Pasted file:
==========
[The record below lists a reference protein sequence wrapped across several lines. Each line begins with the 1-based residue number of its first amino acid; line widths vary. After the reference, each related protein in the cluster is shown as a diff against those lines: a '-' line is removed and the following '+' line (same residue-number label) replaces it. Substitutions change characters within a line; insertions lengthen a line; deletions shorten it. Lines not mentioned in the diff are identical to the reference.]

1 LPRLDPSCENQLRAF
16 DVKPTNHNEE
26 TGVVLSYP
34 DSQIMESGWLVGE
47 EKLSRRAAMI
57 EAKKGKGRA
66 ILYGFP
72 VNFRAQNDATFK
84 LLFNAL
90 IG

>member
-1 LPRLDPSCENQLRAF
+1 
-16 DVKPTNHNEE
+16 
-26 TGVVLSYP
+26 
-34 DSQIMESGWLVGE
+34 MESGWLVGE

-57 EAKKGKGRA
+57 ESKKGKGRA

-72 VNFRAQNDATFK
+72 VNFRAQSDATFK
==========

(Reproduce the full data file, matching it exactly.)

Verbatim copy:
[The record below lists a reference protein sequence wrapped across several lines. Each line begins with the 1-based residue number of its first amino acid; line widths vary. After the reference, each related protein in the cluster is shown as a diff against those lines: a '-' line is removed and the following '+' line (same residue-number label) replaces it. Substitutions change characters within a line; insertions lengthen a line; deletions shorten it. Lines not mentioned in the diff are identical to the reference.]

1 LPRLDPSCENQLRAF
16 DVKPTNHNEE
26 TGVVLSYP
34 DSQIMESGWLVGE
47 EKLSRRAAMI
57 EAKKGKGRA
66 ILYGFP
72 VNFRAQNDATFK
84 LLFNAL
90 IG

>member
-1 LPRLDPSCENQLRAF
+1 
-16 DVKPTNHNEE
+16 
-26 TGVVLSYP
+26 
-34 DSQIMESGWLVGE
+34 MESGWLVGE

-57 EAKKGKGRA
+57 ESKKGKGRA

-72 VNFRAQNDATFK
+72 VNFRAQSDATFK